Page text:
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    Sadly, it’s just the in-kernel bits; the userspace blobs are all still proprietary.

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      It also somehow doesn’t cover actually using your GPU to display graphics on a screen, so don’t get your hopes up.


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        For now. If this is related to the previous hack, it wouldn’t be surprising if at least a subset of userspace bits follow down the line.

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          I would not expect the userland to be released ever. It is the nvidia’s secret sauce doing all of the heavy lifting of implementing opengl/directx/vulkan and fixing various apps’ mistakes.

          I also don’t think this release is related to the hack in more than timing coincidence. Grapevine says they’ve wanted to release kernel bits for long time but red tape was there.

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            It’s very not related. Any leaked materials from them would be legally extremely toxic. AMD would not allow anyone employed to read them, and anyone trying to do independent development based on it would get sued by NVIDIA. Even reactos had a “can’t contribute if you’ve read the leaked windows source” rule.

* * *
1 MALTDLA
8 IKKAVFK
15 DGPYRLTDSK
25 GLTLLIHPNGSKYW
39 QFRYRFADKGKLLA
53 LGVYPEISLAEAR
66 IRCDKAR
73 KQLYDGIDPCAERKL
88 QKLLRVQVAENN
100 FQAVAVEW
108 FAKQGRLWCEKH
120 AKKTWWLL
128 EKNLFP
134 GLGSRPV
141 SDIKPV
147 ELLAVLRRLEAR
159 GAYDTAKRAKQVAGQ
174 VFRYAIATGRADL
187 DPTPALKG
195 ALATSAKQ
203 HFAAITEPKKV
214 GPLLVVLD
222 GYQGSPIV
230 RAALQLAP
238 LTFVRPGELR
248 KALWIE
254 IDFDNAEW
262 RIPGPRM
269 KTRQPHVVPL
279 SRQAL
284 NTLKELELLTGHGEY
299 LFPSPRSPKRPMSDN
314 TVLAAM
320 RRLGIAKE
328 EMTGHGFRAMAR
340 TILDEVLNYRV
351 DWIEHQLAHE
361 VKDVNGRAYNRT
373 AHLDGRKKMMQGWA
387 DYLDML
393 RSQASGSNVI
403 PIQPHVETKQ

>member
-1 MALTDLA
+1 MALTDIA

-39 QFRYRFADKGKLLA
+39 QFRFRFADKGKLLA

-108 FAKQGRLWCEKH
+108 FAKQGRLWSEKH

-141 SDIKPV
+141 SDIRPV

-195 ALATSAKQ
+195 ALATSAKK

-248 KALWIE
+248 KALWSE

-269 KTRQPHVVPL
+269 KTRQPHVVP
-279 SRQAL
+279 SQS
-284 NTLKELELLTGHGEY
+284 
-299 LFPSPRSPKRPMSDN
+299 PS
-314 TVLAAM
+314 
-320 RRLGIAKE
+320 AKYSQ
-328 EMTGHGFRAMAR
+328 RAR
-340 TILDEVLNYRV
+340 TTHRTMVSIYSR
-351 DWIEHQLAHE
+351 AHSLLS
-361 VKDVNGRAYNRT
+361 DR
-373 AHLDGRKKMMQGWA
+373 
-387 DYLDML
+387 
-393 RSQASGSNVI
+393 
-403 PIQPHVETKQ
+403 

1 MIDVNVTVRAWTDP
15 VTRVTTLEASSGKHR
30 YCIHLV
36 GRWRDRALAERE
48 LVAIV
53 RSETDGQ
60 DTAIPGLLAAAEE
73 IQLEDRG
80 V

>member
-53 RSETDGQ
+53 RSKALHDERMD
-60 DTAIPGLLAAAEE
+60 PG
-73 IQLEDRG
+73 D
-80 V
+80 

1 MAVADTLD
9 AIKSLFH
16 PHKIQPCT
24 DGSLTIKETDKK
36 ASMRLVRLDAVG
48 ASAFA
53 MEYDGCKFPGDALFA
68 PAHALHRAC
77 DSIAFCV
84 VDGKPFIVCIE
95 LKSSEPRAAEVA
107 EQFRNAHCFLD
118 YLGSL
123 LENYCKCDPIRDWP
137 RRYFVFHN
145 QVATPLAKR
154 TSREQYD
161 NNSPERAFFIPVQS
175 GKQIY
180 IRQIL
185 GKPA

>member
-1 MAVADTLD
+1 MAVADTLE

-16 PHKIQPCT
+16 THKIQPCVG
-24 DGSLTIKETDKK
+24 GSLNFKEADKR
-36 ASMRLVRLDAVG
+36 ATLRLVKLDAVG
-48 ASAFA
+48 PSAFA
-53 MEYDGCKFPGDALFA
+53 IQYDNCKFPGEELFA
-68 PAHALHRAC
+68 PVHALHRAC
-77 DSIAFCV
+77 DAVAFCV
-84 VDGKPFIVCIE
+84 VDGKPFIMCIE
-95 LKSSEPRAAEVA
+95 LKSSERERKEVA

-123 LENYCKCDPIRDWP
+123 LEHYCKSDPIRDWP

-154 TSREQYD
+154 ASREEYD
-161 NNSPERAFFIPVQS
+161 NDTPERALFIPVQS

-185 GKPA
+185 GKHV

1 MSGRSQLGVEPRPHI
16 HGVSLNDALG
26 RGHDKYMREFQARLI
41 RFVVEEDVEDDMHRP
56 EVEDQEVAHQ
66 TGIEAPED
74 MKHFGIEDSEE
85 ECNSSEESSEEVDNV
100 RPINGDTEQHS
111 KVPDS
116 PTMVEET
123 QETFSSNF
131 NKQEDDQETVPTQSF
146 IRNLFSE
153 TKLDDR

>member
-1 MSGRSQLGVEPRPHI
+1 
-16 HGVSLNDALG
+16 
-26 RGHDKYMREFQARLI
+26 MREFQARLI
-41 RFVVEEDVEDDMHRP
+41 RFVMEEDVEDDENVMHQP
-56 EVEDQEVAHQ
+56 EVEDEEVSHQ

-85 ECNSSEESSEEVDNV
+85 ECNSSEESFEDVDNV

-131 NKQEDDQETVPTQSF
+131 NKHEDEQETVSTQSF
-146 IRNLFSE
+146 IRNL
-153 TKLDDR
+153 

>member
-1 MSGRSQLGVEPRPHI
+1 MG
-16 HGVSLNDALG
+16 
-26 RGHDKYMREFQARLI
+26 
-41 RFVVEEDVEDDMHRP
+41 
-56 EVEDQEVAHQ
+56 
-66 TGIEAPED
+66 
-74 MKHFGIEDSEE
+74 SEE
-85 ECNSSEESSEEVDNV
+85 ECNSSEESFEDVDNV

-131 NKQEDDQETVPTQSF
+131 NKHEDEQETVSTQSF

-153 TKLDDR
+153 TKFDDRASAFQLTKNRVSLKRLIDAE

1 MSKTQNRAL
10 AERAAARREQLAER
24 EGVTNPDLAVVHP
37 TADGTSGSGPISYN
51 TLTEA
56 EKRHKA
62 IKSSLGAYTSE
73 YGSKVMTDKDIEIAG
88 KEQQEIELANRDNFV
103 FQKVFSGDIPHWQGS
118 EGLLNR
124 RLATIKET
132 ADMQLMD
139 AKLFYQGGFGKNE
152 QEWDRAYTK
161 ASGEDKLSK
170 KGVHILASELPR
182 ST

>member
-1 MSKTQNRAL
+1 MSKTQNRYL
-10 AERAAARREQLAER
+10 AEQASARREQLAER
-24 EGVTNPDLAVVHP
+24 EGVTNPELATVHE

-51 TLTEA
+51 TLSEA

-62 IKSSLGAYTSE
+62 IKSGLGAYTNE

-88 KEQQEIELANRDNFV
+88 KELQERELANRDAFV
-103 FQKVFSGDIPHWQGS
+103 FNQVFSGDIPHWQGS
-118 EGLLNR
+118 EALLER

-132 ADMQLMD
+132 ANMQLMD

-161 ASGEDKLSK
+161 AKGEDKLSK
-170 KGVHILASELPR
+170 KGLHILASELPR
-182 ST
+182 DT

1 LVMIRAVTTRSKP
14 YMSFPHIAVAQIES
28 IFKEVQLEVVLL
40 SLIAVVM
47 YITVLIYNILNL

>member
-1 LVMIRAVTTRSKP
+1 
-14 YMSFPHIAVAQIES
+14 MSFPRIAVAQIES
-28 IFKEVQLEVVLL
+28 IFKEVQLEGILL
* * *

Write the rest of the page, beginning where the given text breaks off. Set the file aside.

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              Never claimed it was leaked. It’s obviously not. I’m suggesting that this may be the result of negotiation with the hackers.

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                No, I get it. I’m saying NVIDIA has no business negotiating. Leaks wouldn’t really hurt it and complying wouldn’t guarantee anything.

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          Was that the catch? If there had to be one, this actually makes me very relieved, happy and carefully positive to Nvidia again. Because in terms of what to fix first, the kernel module was always the problem, as far as I understand.

          As a desktop user, all I want is to not have driver problems. Most importantly, to not have my desktop replaced with text on a black screen ever again – the single reason I have avoided Nvidia for a decade now. This used to happen every kernel upgrade.

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          Apologies for shamelessly stealing the HN thread (feel free to dock me karma for that, I probably deserve it), but honestly this is pretty cool news.

          For those interested, the driver sources are available on github, and are MIT licensed (dual licensed when distributed as a linux kernel module).

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            it’s really not - they moved huge amount of logic into their firemware, so essentially now they get to use GPL only APIs from their closed source logic. The Asahi Linux folk compared similarly capable M1 GPU drivers, that don’t have the same GPL circumvention - 400k firmware vs. 34Mb firmware. It’s pretty clear that the Nvidia “open source” is simply an exercise in branding and circumventing licensing restrictions.

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              One more step towards a more open interaction between FOSS and historically hostile companies. Really happy this is happening.